21. What is the procedure for the post legal adoption service?

The ICAB requires that the Central Authority/Foreign Adoption Agency request in writing for the availment of post adoption service in behalf of the adopted child/ren and their respective adoptive parents. If it is the birth family (birthmother, birthparents, etc.) who wishes to touch base with their biological child/ren, the concerned DSWD-Field Office Regional Director shall request for such service on behalf of the birthfamily.

The Post Legal Adoption Assistance/Motherland Tour/Search for Roots entails one to 12 months of coordination (through phone, fax, e-mail, letter writing and even very discreet tri-media announcements) between the ICAB, local partners (DSWD or Child Caring Agency) and the Central Authority/Foreign Adoption Agency (CA/FAA).

22. What is Motherland Tour?

The ICAB suggests to the FAA some scenic, historic and meaningful places in the Philippines which are safe and secure enough to visit.

The ICAB also coordinates with the local CCA for the schedule of the Motherland Tour, retrieval of the child’s files and visitation.

The ICAB coordinates and apprises, in writing, the CA/FAA/GAA on the status of the “Motherland Tour”, schedules of meetings and itinerary of visitations.

During their visit to the ICAB office, a cultural program for the Motherland Tour group is prepared. They meet the Board, the ICPC and the Secretariat members. Sharing of experiences and testimonies are shared by the adoptees and/or adoptive family.

23. Does ICAB undertake search and reunion?

The letter received from the CA/FAA/GAA may include a request for the tracing of birthparent/family and reunion. In such cases, the ICAB retrieves family/legal and/or medical documents and schedules meeting and visitations to orphanages/institutions.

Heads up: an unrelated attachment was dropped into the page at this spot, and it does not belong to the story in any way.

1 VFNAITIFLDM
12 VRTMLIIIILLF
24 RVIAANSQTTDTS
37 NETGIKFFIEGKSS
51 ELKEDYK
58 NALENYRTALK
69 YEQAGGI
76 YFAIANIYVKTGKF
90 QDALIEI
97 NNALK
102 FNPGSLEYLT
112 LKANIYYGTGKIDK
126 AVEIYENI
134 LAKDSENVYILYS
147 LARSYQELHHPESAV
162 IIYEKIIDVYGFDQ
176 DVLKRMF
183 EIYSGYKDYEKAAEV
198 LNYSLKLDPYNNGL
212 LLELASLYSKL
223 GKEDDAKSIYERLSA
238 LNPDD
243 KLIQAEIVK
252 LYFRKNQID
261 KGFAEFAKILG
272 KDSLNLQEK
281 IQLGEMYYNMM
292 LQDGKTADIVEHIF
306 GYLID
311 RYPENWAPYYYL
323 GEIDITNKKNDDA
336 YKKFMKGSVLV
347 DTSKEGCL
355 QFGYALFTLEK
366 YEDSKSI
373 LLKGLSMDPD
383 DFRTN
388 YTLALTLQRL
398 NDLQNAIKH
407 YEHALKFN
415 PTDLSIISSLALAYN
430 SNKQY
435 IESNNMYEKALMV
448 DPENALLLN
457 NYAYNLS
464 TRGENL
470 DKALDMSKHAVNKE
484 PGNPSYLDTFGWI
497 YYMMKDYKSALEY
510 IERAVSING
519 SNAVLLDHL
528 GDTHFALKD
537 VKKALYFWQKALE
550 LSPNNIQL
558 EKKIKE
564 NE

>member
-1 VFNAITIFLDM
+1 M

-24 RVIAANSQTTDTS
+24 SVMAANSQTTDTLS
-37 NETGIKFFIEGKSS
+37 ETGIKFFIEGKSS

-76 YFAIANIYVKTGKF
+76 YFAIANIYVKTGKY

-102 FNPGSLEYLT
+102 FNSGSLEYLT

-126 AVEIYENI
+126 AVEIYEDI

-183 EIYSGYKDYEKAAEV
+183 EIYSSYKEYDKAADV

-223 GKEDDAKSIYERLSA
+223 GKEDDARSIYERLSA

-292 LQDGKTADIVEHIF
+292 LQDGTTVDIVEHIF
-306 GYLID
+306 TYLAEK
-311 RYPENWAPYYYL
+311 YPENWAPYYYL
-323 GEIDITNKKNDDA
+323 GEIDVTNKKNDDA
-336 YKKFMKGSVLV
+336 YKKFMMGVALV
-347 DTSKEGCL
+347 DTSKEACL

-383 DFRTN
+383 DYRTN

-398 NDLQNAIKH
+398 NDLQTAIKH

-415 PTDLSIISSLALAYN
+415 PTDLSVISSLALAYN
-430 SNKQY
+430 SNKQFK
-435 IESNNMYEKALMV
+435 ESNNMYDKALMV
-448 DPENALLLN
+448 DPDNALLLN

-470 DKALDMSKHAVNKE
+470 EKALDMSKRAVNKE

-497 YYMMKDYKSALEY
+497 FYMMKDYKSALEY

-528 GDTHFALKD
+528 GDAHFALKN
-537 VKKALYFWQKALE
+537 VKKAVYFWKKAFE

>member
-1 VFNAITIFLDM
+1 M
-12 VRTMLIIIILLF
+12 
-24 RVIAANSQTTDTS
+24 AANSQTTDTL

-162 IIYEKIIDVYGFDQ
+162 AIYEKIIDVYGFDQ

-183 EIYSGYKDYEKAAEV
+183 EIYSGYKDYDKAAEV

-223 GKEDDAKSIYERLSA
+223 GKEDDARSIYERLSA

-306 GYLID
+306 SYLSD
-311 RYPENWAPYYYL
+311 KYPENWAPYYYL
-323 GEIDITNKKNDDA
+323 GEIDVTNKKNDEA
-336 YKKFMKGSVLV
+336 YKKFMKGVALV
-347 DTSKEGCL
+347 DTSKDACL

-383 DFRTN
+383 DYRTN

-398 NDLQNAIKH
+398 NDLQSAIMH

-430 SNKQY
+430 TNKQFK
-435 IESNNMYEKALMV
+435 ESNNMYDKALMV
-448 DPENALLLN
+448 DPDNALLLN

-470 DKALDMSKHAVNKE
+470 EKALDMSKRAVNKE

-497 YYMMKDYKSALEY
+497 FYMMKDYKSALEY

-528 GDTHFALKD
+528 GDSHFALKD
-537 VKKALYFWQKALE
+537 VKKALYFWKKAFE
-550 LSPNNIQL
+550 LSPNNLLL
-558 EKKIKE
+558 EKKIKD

Presently ICAB policy regarding intention to search for birth family provides that emotional maturity of an adoptee is a major consideration in the search and reunion   process.  ICAB has set an appropriate age for an adoptee to search for his/her roots – at the age of majority applicable under the laws of the Receiving Country (18 or 21 years old).

In the meantime, it is obligatory that the searchee/adoptee and the adoptive family  undergo the search and reunion preparation counselling/therapy. This should be ascertained by the FAA who processed the adoption with a confirmation letter attesting to such counseling and sent to the Board.

The ICAB Lead Person/Social Worker on Post Legal Adoption Services coordinates with the Records Section of the ICAB as well as with the parent agency – the Department of Social Welfare and Development (DSWD) for the retrieval and review of the child’s/ren’s closed/archived files/records not only to cull out significant information on the birthparent/family but to make these files accessible to the searchee.

Once the birthparents and family have been located, counseling is extended to determine the level of resolution by the birthparents of their guilt/anxiety/apprehension over giving up their child for adoption, current circumstances, understanding of the post adoption reunion, clarifications of expectations and preparation of the birthparent/s for the possible reunion.  (The setting up of a reunion depends on the willingness and preparedness of both the birthparent/s and his/her family and the searchee/s and his/her adoptive parents).